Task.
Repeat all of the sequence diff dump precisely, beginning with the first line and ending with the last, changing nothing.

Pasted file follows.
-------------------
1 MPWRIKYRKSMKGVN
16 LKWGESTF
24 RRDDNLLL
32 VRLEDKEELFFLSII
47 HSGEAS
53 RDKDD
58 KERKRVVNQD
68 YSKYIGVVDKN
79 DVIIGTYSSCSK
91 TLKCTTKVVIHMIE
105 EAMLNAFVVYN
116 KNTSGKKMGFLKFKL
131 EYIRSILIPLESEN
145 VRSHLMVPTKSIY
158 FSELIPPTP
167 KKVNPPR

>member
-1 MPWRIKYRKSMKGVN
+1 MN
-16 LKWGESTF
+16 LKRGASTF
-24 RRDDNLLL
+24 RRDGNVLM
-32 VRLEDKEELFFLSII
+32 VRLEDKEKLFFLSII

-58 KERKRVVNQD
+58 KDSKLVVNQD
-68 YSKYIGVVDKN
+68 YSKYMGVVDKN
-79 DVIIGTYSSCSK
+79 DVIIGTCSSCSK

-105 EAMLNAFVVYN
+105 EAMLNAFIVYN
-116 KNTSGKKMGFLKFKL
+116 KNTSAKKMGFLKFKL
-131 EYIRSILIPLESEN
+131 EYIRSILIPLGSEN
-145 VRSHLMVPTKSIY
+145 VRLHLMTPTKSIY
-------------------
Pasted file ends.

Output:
1 MPWRIKYRKSMKGVN
16 LKWGESTF
24 RRDDNLLL
32 VRLEDKEELFFLSII
47 HSGEAS
53 RDKDD
58 KERKRVVNQD
68 YSKYIGVVDKN
79 DVIIGTYSSCSK
91 TLKCTTKVVIHMIE
105 EAMLNAFVVYN
116 KNTSGKKMGFLKFKL
131 EYIRSILIPLESEN
145 VRSHLMVPTKSIY
158 FSELIPPTP
167 KKVNPPR

>member
-1 MPWRIKYRKSMKGVN
+1 MN
-16 LKWGESTF
+16 LKRGASTF
-24 RRDDNLLL
+24 RRDGNVLM
-32 VRLEDKEELFFLSII
+32 VRLEDKEKLFFLSII

-58 KERKRVVNQD
+58 KDSKLVVNQD
-68 YSKYIGVVDKN
+68 YSKYMGVVDKN
-79 DVIIGTYSSCSK
+79 DVIIGTCSSCSK

-105 EAMLNAFVVYN
+105 EAMLNAFIVYN
-116 KNTSGKKMGFLKFKL
+116 KNTSAKKMGFLKFKL
-131 EYIRSILIPLESEN
+131 EYIRSILIPLGSEN
-145 VRSHLMVPTKSIY
+145 VRLHLMTPTKSIY